CarevilleTV: Community Healthcare Clinics Can Provide Fertile Soil for Healthcare Improvements

I sat in on
a gracious invite to moderate IPayX's Healthcare Improvement Webinar (positioned
at MBProject as part of our "Banking on Better Healthcare Series" – see here), which collected opinions from participants for the Obama Healthcare Initiative. On the call sat a patient accounting executive from a world renoun academic health center, a large healthcare IT services firm and the IPayX team. It was
small but the content was rich (see this SlideShare).

Douglas
Braun, who runs IPayX, was able to describe the Obama healthcare plan in three
bold strokes; (1) improve infrastructure; (2) expand coverage to all Americans;
(3) improve prevention and public health. While we didn't get to the all
important cost factor, we were able to hear a series of interesting
observations, some from the Vice Chancellor of Health Affairs at Vanderbilt
University, Dr. Harry Jacobson. Dr. Jacobson addressed the 2009 Medical Banking
Leadership Forum, where some 55 banking and healthcare leaders attended
to discuss the future of medical banking in a "credit-broken" economy. Some of his analyses were presented in the slide deck, comparing healthcare costs in the US versus other areas of the world. Looking at our healthcare "problematique" within a global context is very helpful, I believe, in forming constructive frameworks that could point to solutions.

Interestingly during the Forum, MBProject also focused on
three key areas: (1) improving healthcare infrastructure and using those savings
to expand coverage to more Americans (the mission of MBProject is to 'convert digital savings
into charitable resources'); (2) how to extrapolate and capitalize on business
intelligence running through medical banking platforms; and (3) implementing a
personalized healthcare platform for increasingly sophisticated medical
consumers – one that could include comparing healthcare resources in a
community, educating consumers on wellness and prevention (a key issue arising
in employer circles that talk about optimizing human capital), using a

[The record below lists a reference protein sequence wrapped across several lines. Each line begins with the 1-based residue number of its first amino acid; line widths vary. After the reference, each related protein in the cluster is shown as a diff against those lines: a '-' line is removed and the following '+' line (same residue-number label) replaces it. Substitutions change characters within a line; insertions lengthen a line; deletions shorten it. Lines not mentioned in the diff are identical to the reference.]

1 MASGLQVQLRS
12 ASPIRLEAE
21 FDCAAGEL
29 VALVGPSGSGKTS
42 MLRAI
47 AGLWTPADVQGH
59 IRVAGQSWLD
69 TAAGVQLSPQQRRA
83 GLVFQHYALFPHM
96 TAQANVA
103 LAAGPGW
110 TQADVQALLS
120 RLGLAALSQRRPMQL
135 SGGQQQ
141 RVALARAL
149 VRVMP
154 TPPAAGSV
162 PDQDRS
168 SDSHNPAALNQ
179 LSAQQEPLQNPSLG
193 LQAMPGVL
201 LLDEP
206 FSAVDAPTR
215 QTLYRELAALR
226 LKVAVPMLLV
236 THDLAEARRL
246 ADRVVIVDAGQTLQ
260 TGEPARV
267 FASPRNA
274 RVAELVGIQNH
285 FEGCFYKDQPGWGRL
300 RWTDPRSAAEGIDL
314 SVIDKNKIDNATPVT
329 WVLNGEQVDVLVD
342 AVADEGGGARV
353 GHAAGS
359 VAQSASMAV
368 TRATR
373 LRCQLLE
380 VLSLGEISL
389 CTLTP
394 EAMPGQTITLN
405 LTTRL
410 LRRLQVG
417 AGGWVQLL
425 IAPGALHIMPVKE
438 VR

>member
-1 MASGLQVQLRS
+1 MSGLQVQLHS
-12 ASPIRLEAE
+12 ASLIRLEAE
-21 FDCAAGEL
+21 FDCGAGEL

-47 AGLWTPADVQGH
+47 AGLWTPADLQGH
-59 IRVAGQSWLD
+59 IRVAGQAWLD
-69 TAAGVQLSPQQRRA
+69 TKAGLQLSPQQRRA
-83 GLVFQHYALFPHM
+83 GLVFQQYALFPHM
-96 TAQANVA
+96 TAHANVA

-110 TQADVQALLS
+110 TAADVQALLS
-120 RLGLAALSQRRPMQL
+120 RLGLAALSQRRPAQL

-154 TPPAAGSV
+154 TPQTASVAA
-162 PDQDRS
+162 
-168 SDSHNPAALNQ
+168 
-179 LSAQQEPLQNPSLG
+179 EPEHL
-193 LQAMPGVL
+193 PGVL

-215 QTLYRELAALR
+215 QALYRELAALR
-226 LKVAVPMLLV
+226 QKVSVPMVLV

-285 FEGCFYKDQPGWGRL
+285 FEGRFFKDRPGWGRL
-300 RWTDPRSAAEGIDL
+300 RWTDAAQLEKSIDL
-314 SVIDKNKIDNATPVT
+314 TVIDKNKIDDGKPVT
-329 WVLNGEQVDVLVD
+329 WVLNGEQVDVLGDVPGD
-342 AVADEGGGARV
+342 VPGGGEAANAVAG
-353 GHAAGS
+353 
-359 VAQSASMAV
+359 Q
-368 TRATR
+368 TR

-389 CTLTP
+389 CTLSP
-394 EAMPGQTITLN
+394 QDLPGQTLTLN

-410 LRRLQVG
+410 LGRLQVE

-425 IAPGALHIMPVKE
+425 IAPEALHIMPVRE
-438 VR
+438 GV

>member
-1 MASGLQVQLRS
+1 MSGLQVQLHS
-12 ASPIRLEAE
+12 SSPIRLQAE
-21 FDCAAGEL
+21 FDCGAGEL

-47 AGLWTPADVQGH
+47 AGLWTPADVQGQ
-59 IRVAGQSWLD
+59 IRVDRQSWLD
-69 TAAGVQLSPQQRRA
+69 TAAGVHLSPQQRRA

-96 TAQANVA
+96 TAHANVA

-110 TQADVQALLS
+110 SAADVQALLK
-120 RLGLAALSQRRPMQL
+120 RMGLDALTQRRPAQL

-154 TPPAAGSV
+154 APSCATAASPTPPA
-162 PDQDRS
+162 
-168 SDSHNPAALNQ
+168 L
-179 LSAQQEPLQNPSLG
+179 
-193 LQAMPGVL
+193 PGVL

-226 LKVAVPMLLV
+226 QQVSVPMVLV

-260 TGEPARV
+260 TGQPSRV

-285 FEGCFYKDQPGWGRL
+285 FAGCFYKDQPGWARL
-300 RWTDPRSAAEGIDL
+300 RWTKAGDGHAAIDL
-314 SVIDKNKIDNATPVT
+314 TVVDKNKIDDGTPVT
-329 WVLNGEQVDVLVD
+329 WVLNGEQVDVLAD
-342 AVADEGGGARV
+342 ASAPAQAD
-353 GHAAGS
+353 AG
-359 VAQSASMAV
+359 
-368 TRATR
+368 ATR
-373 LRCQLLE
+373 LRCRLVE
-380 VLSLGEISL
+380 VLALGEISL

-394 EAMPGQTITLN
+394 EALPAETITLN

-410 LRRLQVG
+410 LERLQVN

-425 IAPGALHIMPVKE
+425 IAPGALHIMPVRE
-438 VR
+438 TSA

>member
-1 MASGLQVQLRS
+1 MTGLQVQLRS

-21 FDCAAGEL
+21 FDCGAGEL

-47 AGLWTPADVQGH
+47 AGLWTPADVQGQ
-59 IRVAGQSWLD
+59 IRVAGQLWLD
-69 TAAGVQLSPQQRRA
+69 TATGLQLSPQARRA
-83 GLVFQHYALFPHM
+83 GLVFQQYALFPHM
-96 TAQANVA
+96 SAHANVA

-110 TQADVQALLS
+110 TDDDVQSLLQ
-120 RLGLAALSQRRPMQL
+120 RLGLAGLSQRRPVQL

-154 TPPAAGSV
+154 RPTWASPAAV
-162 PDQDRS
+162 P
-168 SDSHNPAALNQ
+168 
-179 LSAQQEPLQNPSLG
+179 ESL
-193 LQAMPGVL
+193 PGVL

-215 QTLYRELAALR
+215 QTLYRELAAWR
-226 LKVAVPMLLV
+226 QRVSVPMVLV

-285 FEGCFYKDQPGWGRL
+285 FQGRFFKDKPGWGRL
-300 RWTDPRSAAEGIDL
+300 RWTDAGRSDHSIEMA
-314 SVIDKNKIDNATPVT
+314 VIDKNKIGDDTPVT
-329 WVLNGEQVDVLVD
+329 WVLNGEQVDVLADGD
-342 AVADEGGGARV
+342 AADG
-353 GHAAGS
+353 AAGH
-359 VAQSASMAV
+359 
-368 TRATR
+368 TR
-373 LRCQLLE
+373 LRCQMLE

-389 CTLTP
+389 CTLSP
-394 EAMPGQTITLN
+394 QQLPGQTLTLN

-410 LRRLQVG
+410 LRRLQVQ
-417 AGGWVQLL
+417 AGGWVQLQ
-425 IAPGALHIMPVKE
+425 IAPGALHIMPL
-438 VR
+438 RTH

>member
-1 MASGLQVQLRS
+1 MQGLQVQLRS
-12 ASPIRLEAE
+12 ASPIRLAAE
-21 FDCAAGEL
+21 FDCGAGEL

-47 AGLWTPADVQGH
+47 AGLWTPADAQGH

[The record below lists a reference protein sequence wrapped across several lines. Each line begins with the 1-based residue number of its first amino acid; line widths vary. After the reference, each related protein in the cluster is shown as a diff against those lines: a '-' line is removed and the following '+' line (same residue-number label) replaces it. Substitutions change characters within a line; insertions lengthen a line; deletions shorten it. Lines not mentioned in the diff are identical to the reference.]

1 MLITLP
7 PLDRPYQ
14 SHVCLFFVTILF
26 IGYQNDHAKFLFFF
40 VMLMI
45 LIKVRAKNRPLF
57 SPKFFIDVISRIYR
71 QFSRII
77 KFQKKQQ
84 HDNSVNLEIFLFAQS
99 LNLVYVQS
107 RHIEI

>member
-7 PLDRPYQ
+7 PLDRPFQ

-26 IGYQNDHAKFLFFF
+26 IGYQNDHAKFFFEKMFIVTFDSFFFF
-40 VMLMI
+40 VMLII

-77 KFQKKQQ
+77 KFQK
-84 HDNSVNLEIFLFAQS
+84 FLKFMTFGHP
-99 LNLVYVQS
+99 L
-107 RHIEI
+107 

card-based system for managing a personal healthcare record and providing tools
to better manage HSAs – a "health-wealth portal" play.

As I sat on the call
and heard the opinions, (supplying many of my own), I saw more clearly that our
areas of focus in the medical banking community align well with the stated
objectives of the Obama Administration. We have much to offer former Senator Tom
Daschle's (D-SD) new team as they sift through ideas…and a healthy dose of
respect for the challenge that lies ahead that will require all stakeholder
hands on deck.

One of my
moments of clarity came from Obama's call for investing in communities. This is
an agenda item for which we not only made a call for support among our bank
members, noting that banks may be defined as good corporate citizens with access
to credit (the latter being challenged today but still holding true), but an
Action Plan called "Charitable Communities Network" and later rebranded to
"CarevilleTV". After making an investment in this concept, that brings together
so many of the community anchors and technologies that can support "healthier
communities", I challenged banks to follow our lead in 2003. We got some bites
but not enough to crank up the model and see if it really works…yet!

An article
published by the The New York Times reads, reporting from
Nashville,…"Although the number of uninsured and the cost of coverage have
ballooned under his watch, President Bush leaves office with a health care
legacy in bricks and mortar: he has doubled federal financing for community
health centers, enabling the creation or expansion of 1,297 clinics in medically
underserved areas." The IPayX webinar, this article, and our focus at MBProject lead me to a startling conclusion – that the community healthcare clinic setting should become an area of focus for the Obama Administration.

In the
safety net setting we can test and deploy new technologies without the typical
"game politic". We can get much done that is instructive to the greater
healthcare establishment. I strongly believe that we must not race towards a
digital economy in healthcare while leaving the safety net behind – nor should
we! These "beacons of light" – community clinics dotting the American landscape
– can serve a dual purpose to both help the underserved/unbanked as well
as offering a critical testing and staging ground for the next generation of
technology tools. Of course not all tools can evolve from this setting but my
instincts tell me that many, many innovations can benefit from deployment in a
real world, community clinic healthcare setting. My thoughts to Obama? Target
this area with investment and a way to measure progress along the three critical
fronts – cost, access and quality of care.

I have to
admit, as I reasoned through these ideas during the IPayX call, and after having
talked about CarevilleTV to my entrepenuerially-minded brother-in-law (and
former pastor) over the holidays, the notion of moving forward on the Action
Plan/Business Plan (yes, it is a self-sustaining business model) ignited once
again. Along with other personal reasons involving the passing of my dear sister
(see My Tribute here), I'd like to re-energize our "New Media Initiative" at MBProject. The idea was
ahead of its time but that is no longer an excuse. We must push medical banking
into the mainstream of our everyday community-oriented lives. CarevilleTV offers
a plan to do just that. For more information on CarevilleTV (rebranded from
CCN), see this.

John Casillas
johnc at mbproject.org
Chair, Medical Banking Institute
Executive Director, Medical Banking Project
401 Pond View Court | Franklin, TN | 37064
Phone: 615.794.2009 Ext. 114 | Fax: 615-468-7606
http://www.mbproject.org